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March 1987

Complications of Cutaneous Laser Surgery: A Survey

Author Affiliations

From the Departments of Dermatology (Drs Olbricht, Stern, Tang, and Arndt) and Surgery (Dr Noe), The Laser Unit and the Charles A. Dana Research Institute, Beth Israel Hospital, Harvard Medical School, Boston.

Arch Dermatol. 1987;123(3):345-349. doi:10.1001/archderm.1987.01660270083020

• We surveyed a selected group of 139 dermatologists and plastic surgeons about their experience with the complications of cutaneous laser surgery. Reported complication rates varied from 0% to 35%, with means of 3.2% for dermatologists and 6.2% for plastic surgeons using the argon laser, and 4.2% for dermatologists and 2.8% for plastic surgeons using the carbon dioxide laser. Hypertrophic scarring was the complication noted most frequently; 69% of physicians using the argon laser and 64% of physicians using the carbon dioxide laser have seen at least one case of hypertrophic scarring. Complications noted less frequently include infection, pain, atrophic scarring, intraoperative or postoperative hemorrhage, and prolonged wound healing. Environmental accidents were few. No procedure-related deaths, ocular damage, or secondary cutaneous malignant neoplasms were reported. We conclude that cutaneous laser surgery has an acceptable risk profile but that complications are not uncommon.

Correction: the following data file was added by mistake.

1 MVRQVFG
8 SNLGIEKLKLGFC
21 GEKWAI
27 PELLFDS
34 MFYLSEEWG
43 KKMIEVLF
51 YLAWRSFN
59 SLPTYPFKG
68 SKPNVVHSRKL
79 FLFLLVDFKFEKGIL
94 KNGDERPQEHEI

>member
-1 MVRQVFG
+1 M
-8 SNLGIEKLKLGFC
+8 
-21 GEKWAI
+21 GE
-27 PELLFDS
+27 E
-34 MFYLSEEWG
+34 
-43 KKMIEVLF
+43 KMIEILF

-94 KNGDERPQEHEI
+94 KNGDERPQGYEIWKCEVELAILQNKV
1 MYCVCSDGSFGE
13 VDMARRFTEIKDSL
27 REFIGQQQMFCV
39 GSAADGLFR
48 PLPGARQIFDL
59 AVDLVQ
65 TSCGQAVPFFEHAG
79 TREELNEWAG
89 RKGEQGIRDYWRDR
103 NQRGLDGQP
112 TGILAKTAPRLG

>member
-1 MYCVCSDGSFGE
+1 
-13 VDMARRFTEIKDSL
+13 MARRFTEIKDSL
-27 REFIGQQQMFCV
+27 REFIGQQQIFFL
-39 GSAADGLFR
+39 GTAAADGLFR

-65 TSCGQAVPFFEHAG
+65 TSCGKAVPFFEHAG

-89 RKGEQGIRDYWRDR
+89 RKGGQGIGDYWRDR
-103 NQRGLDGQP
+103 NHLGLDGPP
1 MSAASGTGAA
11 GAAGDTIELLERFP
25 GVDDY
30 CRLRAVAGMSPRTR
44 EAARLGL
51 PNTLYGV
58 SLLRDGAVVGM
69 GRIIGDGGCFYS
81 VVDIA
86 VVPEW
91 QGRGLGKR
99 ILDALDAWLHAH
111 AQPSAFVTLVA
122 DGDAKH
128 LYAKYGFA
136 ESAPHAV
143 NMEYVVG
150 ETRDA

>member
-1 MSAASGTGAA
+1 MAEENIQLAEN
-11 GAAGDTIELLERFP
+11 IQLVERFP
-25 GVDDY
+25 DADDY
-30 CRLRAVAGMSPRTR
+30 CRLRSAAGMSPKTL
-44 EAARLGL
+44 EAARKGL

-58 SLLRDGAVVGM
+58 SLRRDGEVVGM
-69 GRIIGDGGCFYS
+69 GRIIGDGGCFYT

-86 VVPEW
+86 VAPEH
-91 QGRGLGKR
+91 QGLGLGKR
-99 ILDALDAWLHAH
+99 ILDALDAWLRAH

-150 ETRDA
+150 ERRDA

(Arch Dermatol 1987;123:345-349)

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